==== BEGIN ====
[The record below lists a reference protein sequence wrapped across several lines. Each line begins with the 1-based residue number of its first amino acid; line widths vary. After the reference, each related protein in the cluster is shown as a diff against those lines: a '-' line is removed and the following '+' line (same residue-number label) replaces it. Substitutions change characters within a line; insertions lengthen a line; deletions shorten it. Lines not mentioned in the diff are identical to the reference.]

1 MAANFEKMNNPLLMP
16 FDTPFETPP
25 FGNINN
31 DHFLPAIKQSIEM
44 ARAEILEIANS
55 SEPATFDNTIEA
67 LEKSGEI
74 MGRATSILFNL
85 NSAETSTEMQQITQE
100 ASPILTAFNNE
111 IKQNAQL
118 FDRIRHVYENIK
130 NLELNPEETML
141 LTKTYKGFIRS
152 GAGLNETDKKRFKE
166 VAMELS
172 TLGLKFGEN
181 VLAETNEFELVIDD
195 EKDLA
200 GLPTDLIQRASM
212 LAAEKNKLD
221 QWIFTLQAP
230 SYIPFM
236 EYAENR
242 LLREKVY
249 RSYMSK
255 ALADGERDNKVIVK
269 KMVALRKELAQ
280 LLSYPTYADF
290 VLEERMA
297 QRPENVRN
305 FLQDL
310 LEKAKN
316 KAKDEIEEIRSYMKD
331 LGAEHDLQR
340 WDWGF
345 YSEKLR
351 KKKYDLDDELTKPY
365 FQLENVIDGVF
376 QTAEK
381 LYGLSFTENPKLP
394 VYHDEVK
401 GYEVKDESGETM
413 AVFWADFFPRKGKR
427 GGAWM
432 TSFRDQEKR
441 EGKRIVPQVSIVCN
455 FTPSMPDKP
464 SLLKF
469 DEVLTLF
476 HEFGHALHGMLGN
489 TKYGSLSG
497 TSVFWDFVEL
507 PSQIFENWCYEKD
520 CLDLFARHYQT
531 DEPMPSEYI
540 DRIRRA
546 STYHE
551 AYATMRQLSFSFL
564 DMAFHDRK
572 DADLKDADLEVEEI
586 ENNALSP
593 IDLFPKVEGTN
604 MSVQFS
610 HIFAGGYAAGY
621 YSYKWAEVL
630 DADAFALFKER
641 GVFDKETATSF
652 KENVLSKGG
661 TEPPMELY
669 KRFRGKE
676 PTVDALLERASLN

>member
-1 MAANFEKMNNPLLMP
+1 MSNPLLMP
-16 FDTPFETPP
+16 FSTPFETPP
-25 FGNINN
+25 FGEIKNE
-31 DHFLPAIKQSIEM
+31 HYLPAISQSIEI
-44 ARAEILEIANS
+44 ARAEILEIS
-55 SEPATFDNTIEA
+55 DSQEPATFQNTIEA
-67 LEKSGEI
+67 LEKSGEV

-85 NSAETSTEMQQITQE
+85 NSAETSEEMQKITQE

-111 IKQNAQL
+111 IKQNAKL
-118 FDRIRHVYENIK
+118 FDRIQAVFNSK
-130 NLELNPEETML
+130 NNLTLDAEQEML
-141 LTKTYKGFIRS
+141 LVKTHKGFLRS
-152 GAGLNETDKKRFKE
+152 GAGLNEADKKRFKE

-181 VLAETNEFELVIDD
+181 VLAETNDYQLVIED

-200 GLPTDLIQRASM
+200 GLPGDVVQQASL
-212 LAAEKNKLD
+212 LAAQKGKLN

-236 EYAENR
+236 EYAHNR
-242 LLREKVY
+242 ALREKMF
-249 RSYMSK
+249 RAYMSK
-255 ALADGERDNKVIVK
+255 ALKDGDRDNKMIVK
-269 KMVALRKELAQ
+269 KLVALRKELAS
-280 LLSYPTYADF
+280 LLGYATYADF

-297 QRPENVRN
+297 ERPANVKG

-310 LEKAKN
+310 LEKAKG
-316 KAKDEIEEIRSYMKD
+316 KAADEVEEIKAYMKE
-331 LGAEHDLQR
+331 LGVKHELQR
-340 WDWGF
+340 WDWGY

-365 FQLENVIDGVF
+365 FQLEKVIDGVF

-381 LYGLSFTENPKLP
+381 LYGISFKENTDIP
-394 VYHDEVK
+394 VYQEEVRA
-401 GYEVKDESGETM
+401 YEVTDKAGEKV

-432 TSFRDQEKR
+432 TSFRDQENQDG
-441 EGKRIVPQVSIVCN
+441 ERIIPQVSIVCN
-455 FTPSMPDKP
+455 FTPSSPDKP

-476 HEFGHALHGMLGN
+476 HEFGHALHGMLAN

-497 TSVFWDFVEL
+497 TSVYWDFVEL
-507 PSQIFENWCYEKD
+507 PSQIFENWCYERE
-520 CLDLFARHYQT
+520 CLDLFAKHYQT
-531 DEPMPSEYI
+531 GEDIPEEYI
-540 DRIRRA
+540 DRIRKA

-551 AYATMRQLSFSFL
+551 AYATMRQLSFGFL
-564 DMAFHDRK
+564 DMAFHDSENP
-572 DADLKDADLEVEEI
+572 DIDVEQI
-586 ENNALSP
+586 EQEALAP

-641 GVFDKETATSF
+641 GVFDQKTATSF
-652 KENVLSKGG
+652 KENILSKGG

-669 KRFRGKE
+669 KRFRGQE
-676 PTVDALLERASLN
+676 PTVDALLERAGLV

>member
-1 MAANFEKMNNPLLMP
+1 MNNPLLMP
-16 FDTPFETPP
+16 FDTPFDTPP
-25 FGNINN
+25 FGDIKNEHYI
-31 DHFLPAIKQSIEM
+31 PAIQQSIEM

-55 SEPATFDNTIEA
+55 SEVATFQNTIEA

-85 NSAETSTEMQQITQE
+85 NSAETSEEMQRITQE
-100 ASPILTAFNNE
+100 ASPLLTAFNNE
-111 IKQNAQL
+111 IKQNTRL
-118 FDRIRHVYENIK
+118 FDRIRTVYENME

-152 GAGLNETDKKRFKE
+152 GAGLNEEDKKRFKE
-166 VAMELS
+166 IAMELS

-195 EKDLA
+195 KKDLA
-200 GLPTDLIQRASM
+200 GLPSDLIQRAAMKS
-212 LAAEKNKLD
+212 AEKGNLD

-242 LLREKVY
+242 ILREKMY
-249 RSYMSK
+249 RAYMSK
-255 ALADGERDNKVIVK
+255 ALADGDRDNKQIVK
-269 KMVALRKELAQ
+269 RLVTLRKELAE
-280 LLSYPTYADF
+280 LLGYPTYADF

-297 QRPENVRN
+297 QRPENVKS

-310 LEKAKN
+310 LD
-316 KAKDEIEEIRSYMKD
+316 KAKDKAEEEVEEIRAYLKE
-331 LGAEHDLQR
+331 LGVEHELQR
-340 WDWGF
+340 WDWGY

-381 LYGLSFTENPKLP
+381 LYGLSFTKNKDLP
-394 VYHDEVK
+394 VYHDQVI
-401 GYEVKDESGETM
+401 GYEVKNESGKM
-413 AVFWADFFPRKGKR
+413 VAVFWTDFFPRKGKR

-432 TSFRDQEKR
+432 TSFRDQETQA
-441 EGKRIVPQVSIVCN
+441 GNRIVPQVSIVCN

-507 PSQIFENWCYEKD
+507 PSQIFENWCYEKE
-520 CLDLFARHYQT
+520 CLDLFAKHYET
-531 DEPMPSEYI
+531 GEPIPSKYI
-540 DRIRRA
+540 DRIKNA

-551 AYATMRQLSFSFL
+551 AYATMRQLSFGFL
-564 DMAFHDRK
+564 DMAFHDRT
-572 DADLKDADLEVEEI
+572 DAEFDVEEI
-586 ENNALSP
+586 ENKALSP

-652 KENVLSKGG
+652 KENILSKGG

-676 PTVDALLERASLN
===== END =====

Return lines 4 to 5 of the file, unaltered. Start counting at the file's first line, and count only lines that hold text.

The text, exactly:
25 FGNINN
31 DHFLPAIKQSIEM